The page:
September 16 1833 a Presbyterian Church was organized in Pleasant Valley now Uniondale with 31 members from the church in Pleasant Mount and 12 from Dundaff of whom Sally Hubbell then a widow and her son Samuel were charter members. May 7 1836 Samuel Burritt was elected an elder of the church and January 30 1843 he was elected clerk of the church session serving in both offices until June 20 1863 the date of his death. He organized Sunday schools in near by school houses where he was superintendent going on foot usually and often he kept up a weekly prayer meeting in the school house on a different evening from the prayer meeting in his own church which he always attended. This was following a hard day's work in the harvest haying field or possibly clearing land. Now as I think of it I cannot help wishing that he had remained more at home for the rest and quiet he needed. I ask myself if it was right for him to do so much when he was not strong, physically strong and might not so much work have in a measure hastened his death which seemed untimely while he was in the full flower of manhood only 56 years old and the world needed just such good men with unspotted honor and useful citizens. It was not in religion alone that he was a worker. He always subscribed for and carefully read the New York Tribune and was an eager advocate of the political affairs of the nation especially was he interested in the anti slavery movement. Still he did not live to see the day he longed to see when the slaves were freed. I have been told that there was no work ever done on his farm on the Sabbath and that no hay or grain was ever injured from the weather and that his farm was the only one in the vicinity on which no work on the Sabbath was ever done and the only one on which no hay or grain was ever lost or injured by the weather. When Samuel Burritt was clearing his land on the side of Elk Hill one day he saw a large bear sitting on a lower branch of a big tree. Above her on higher branches were two cubs. He had nothing but his ax for chopping with him and went back to the nearest house, that of Mr Burns. The men of the family were hunters and provided with guns and dogs. At the first shot the bear threw her right paw over her left shoulder and fell to the ground but scrambled to her feet and disappeared in the bushes. She could never be found or any trace of her discovered. The next shot brought down one of the cubs dead. Then after consultation it was decided to save the other cub and tame it so the tree was felled the cub caught a rope fastened to it and taken to the Burns yard where the rope was attached to a post. The men women boys girls and dogs stood back as the cub ran from one length of the rope, fell over on its head, sprang to its feet, ran the length of the rope to the other end, fell over on its head and continued going from one end of the rope to the other. The men said "It will soon be tired of that." The news that Burns was taming a bear cub flew over the settlement and others came, men women boys girls and dogs. The cub noticed none of them but kept on its headlong plunge. One boy who stood at a safe distance asked it to come and play with them. One little girl in heavy woolen dress held out an apple toward it. Then it did not get up. A man went to it and touched it with the toe of his boot, no movement. Then he kicked it and turned it over. It was tamed dead. One picture comes to mind of the past. The father and brothers were boiling sap in the sugar works not far from the house where the hours passed slowly for the little girl alone with the mother and baby. She was bundled up warmly and told not to step outside the tracks in the snow made by the father and brothers. It was delightful in the air. The sunlight sparkled like crystals on the snow and her footsteps creaked in the big tracks she tried to follow. Then she came to a big drift where she could not begin to step from one track to the next and as she tried to do so she sank down in the snow. All of her efforts to get free only made her sink deeper and deeper until she was nearly buried. She cried and tried to call but her voice did not seem to reach the top of the drift. Some time passed she was growing warm and confortable when the three brothers came on a run. They stamped the snow down around her and all took hold of her trying to pull her out but could not move her. They then took great pieces of snow away with their mittened ands stamped more and after several efforts she was free.

At the sugar works it was glorious something to remember a lifetime. A large kettle set in an arch of stones and under it such a big fire as she had never imagined. The brothers threw large logs of wood and bark and branches from fallen trees in the fire that roared and glowed and sparkled more and more and threw long slim flames like angry arms of fire toward them and then fell in showers of sparks on the snow. The stately trees standing near caught the enthusiasm and glowed with red reflected light on their rugged trunks and on the bare branches lifted against the grey sky. The father came with two buckets of sap that he had collected in going from tree to tree and that he carried suspended from a neck yoke over his shoulders. Many years passed and the little girl only grown large was in a Chinese Joss House on the occasion of some festival. She looked in amazement on the unpleasant looking image on a platform while men came and placed dishes of many sizes and shapes on the floor before it with food cooked and uncooked and bits of bright colored paper in the food. It was said that these papers contained messages to departed friends. One Chinaman stood facing the image reading from a book. Other men were coming and going continually moving about, some stopping to look over the reader's shoulder on the book for a time. As she turned quickly from this strange scene she was startled by a vivid life like picture on the wall. At the bottom of the picture was a large kettle filled and surrounded with flames, red hot angry looking flames. In front two or three men or demons with clubs in their hands were jumping before the kettle. A head raised up from the flames and a hand seemed groping to reach the rim of the kettle and the clubs were ready to fall on them and crowd them back in the bright flames. At the top of the picture were more demons struggling with a man trying to force him on a smooth surface that ended in the kettle and flames. Half way down was another man trying to grasp something when there was nothing to grasp or stop him in the fall. The expression on the faces of the men and all of the picture was indescribably awful. Still it carried the mind back to the peaceful happy scene in the sugar works of youth from the great contrast possibly. Contrasting the extremes of civilization, the two worlds, the Christian and the barbarian.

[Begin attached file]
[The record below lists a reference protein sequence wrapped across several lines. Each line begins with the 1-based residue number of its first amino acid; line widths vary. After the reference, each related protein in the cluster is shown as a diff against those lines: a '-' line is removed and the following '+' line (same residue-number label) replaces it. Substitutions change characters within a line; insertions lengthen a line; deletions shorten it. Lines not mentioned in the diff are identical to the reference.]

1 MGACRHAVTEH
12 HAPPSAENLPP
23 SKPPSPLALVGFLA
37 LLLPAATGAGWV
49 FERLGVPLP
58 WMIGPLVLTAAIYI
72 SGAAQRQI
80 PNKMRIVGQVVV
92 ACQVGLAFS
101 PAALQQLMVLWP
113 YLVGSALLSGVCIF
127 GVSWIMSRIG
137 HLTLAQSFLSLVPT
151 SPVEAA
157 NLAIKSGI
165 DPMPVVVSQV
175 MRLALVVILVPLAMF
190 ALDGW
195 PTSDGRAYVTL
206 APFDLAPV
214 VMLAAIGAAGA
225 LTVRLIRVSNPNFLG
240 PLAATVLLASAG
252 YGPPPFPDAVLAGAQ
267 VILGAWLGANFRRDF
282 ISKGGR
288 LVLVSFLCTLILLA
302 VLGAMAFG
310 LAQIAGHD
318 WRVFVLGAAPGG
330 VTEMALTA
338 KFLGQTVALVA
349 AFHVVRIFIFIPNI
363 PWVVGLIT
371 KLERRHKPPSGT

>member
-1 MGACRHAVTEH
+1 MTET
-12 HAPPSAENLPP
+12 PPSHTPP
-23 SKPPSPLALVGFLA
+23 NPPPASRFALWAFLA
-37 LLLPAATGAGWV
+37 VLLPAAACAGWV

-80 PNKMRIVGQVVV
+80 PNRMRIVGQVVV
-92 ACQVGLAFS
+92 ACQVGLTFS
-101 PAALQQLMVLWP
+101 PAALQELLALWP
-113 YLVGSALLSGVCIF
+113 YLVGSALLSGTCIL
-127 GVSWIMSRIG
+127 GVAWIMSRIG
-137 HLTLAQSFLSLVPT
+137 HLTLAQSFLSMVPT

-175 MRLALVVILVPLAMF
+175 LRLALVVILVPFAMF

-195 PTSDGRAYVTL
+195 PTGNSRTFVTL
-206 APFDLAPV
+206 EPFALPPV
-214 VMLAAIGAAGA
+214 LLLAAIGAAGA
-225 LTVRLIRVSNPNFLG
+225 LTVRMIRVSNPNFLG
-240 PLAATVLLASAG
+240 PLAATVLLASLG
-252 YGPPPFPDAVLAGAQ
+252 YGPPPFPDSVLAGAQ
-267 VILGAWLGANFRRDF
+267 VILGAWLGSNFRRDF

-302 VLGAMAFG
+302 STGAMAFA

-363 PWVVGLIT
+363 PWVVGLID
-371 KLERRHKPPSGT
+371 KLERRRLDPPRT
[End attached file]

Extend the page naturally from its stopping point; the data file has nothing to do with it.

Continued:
Samuel Burritt and Amanda Nichols were married at the home of her mother in the morning September 10 1836 by the Rev A McRaynolds. Their wedding trip was made in a wagon to Samuel Burritt's birthplace in Upper White Hills Ct and to visit his relatives the Hubbells Booths and Buckinghams who resided there as well as the relatives of Mrs Burritt in Trumbull and Tashua, the Nichols, Brinsmades and Mallets. Sixty years after this event Mr Martial Otis Dimmick told the writer about standing in the harvest field and watching the wedding party as it took the way up the mountain side. The bride and groom in one wagon and Rufus Burritt with Ann Miranda Lewis in another wagon accompanied the happy couple to the first stopping place on the mountain where they all took luncheon together. Mr Dimmick said sometimes there would be a turn in the road or some trees would obstruct his view of the party then he would catch sight of them higher up the side of the mountain. Huge stumps partly filled the rough road around which the wagons passed in other places deep gullies caused by the heavy rains forming rapid streams that had washed the earth away leaving stones and making the passing of wagons difficult. Still they were much improved from the time when the pioneers went that way with Samuel in his mother's arms. Ann Miranda told Martial Otis afterwards that the roads were so rough that she was afraid the wagon would upset and at one place she was so frightened she jumped out and was sure that she went right over Rufus Burritt's head. While in Connecticut they made their home with a cousin of Samuel's in a house that was standing and in good preservation four years ago. A woman lived in it who remembered the young bride and groom coming to their home from the far away Pennsylvania when she was a child and delighted to tell incidents of their visit and of their personal appearance at that time. She was born in the house and lived in it until her death a few years ago. When Samuel Burritt married he owned and was clearing a tract of land on the side of Elk Hill. It was two or three miles from his home in Clifford but a long weary distance from the home of his wife in Uniondale with the church school and its social life so the woodland was sold and he purchased land adjoining the land of his wife's mother. Here he built a house that after many changes and alterations is standing. Here died June 20 1863 and his widow January 12 1903. Five sons and three daughters were born to them. Here lived and worked until they grew to manhood and they went away to school to teach or into active life from time to time to take up their old life. On President Lincoln's call for volunteers three of them entered military service in the army and another went into the Commissary Department of the Army. They all returned with uniforms but impaired health. Now four of the sons pride and joy of their parents hearts occupy graves separated from their childhood home and from each. The distance can be spanned by a few hours or in one case a few days travel but no imagination of their youth could have spanned the differences in the surroundings or conjured of the then unknown people now and for all time about. Samuel Burritt had planned to build a new house before death. The plans had been selected and large piles of material boards shingles that was necessary was in but the specter Death called him before it could be. Now to the imagination he watches at the door his falls across the floor but our eyes are dim with tears so cannot see the outstretched hand. The memory of the voice of the mother is like the echo of sweet music among the plants and flowers she loved so well and abides the sitting room where she was always so pleased to see friends (Th family of Blackleach Burritt Jr.).